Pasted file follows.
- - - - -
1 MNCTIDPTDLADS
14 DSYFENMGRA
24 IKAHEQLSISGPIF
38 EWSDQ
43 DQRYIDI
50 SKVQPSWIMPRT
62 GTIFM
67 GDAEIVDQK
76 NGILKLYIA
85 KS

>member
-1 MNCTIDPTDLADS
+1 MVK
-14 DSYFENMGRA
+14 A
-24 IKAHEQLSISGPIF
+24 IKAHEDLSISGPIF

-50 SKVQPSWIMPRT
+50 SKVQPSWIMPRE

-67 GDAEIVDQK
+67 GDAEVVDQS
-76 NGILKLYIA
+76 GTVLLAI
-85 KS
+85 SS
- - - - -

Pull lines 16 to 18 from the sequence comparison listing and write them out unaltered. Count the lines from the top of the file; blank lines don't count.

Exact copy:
-24 IKAHEQLSISGPIF
+24 IKAHEDLSISGPIF

-50 SKVQPSWIMPRT